If you are interested, try other household liquids that you may have and repeat the above, adding an equal volume of cabbage juice to each to work out their pH by comparing to the below scale. You could also carefully take water samples from puddles, ponds or other nearby water sources.

Part 2: Making your own agar plates

What you need:

  • Beef or chicken stock cubes
  • Sugar
  • Gelatin sheets
  • Water
  • Saucepan
  • Clear containers
  • Cotton swabs (optional)
  • Candle

How to:

  1. Bring 500 ml of water to the boil in the saucepan.Ingredients to make agar
  2. Add 1 stock cube and 1 tablespoon of sugar to the water, and stir until dissolved.
  3. Add two Gelatin sheets to the water and allow to dissolve.agar ingredients dissolving
  4. Allow the agar mixture to cool slightly, before pouring this into the clear containers (plastic cups make excellent containers) and cover these to prevent them becoming contaminated. Only take the lids off the containers when they are ready to use.pouring liquid agar into petri dish
  5. Immediately put these in the fridge for a few hours until the gelatin has set. Do NOT touch the agar, as you will contaminate it.agar jelly setting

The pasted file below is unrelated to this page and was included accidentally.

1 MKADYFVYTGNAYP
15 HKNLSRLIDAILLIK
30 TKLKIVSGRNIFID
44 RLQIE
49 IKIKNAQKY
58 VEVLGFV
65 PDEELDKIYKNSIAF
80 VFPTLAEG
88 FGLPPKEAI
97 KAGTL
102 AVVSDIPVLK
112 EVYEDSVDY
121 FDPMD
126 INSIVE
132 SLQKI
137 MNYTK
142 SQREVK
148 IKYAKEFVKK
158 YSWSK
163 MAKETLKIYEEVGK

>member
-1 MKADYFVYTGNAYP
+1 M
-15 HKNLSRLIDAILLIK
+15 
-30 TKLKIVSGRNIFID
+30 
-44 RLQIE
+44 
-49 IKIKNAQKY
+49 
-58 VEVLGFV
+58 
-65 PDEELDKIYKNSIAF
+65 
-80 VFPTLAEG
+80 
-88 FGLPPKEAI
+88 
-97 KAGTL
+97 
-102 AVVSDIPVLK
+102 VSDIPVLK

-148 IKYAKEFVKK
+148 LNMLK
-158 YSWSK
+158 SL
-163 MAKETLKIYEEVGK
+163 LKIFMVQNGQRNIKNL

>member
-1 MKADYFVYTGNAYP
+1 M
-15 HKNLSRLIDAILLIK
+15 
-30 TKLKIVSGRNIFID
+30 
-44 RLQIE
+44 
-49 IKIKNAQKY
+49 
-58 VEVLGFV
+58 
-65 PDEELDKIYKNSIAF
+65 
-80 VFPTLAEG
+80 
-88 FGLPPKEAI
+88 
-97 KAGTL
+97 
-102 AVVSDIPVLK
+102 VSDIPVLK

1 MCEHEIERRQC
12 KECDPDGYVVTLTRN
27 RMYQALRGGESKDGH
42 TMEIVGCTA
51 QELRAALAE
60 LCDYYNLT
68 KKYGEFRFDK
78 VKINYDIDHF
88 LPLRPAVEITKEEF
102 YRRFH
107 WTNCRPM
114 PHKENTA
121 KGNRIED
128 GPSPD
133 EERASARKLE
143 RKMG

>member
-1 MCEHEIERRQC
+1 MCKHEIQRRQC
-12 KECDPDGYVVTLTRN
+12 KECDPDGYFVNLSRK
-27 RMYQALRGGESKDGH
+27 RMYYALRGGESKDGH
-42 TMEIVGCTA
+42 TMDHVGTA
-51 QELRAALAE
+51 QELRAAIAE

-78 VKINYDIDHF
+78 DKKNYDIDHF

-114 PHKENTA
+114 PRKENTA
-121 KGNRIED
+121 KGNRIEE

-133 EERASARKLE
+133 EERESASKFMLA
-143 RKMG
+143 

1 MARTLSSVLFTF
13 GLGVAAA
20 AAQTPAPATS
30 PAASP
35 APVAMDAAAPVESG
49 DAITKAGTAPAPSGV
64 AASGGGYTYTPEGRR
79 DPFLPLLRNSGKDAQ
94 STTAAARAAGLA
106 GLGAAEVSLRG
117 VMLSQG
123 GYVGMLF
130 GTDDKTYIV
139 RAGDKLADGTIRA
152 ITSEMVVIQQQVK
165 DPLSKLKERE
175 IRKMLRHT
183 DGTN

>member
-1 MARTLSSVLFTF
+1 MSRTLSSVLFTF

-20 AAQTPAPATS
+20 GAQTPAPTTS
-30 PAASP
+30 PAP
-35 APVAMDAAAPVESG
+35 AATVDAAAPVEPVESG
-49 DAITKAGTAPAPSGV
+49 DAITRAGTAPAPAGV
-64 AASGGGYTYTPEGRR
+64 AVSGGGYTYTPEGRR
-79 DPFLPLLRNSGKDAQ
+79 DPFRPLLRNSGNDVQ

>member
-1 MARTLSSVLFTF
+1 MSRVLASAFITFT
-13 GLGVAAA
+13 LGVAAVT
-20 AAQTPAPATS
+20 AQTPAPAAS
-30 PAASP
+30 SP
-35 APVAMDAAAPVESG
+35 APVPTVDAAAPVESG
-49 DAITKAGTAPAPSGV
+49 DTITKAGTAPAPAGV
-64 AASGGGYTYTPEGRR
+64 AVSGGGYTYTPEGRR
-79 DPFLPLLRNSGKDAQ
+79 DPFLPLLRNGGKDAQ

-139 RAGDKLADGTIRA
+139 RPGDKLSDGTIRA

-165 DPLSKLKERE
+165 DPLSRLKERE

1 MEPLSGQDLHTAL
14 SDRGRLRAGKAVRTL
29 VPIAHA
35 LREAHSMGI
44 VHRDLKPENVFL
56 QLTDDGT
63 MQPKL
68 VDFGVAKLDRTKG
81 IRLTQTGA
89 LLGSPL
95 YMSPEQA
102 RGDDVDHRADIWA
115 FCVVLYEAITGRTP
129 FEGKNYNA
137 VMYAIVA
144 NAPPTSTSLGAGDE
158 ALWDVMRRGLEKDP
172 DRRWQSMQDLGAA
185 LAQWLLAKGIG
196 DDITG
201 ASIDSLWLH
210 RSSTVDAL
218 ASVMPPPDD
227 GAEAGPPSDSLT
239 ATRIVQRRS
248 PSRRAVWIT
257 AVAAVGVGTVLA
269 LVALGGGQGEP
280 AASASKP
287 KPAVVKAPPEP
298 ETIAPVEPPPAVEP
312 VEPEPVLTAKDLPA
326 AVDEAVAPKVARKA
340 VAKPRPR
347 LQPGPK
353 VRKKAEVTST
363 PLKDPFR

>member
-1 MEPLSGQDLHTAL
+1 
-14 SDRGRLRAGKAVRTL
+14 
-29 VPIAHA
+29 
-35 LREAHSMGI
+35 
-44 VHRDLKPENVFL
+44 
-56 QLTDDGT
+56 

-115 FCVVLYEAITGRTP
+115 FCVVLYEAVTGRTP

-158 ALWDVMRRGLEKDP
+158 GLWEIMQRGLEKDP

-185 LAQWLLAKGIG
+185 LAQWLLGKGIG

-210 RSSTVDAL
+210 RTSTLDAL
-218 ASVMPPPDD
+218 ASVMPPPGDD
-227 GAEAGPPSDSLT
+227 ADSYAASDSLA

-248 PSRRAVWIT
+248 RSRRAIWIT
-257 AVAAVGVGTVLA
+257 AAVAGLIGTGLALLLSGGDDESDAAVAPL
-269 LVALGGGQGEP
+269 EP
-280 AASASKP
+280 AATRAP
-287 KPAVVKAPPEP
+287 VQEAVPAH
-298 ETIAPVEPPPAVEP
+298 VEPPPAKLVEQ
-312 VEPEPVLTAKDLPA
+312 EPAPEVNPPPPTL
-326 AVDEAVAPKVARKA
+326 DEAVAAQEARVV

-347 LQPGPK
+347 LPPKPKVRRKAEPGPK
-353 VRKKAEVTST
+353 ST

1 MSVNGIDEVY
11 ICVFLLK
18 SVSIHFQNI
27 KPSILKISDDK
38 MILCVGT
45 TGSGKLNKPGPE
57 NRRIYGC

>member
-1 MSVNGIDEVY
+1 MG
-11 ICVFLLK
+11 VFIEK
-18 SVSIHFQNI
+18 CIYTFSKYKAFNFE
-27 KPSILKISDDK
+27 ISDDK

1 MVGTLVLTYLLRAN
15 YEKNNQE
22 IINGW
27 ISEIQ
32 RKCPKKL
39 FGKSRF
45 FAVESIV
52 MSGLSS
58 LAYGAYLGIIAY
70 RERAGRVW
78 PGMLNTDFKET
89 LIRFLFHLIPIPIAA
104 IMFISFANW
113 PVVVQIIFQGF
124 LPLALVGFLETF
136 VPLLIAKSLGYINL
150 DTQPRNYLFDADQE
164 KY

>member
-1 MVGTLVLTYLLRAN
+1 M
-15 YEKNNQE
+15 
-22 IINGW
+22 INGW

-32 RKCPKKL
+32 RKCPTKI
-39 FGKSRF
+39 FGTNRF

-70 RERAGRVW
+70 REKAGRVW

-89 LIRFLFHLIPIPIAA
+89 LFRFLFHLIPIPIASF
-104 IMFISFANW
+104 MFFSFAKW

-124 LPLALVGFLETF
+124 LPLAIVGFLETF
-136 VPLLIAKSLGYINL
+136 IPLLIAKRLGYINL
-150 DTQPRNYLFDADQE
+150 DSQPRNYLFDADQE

6. Collect some water samples in some other containers, from the tap, puddle, or any other water sources.
  7. When you’re ready to use the petri dishes get these out of the fridge and place them next to the lit candle (Note: please take care when lighting and using the candle not to burn yourself and keep away from things that could burn). The candle prevents the agar plates being contaminated with any bacteria from the air.gathering water samples
  8. Get a cotton swab or a piece of absorbent paper and dip this in the water to be sampled. Rub the swab over the surface of the agar gently in a zig-zag pattern and put the lid back on the container.
  9. Repeat step 8 for all of your samples.
  10. Leave the petri dishes in a warm place for 2-5 days. Over the next few days you’ll start to see colonies of bacteria appear on the surface of the agar, if any were present in the water sample. Note: Please Do NOT leave the petri dishes in the kitchen or near any surfaces you prepare food on, so as not to contaminate your food with any bacteria.bacteria growing in agar

  11. Dispose of the containers by placing the containers in the bin, taking care not to touch the agar, and washing your hands and any surfaces the agar plates were on with antibacterial soap.

Added extras

Why not try seeing if the growing bacteria change the pH of their surroundings as they grow? Instead of using water to make your agar jelly take some of the red cabbage juice that we made earlier as a pH indicator and add the stock cube sugar and gelatin to this to try and make some pH sensitive agar plates.

Over to you

Post some pictures of your DIY water testing experiment on our padlet and make a note there on any surprising results.

In the Comment section below, feel free to discuss your findings with your fellow learners. Also, do you have any other ideas how people around the world might be able to test water quality, relatively cheaply?

© University of York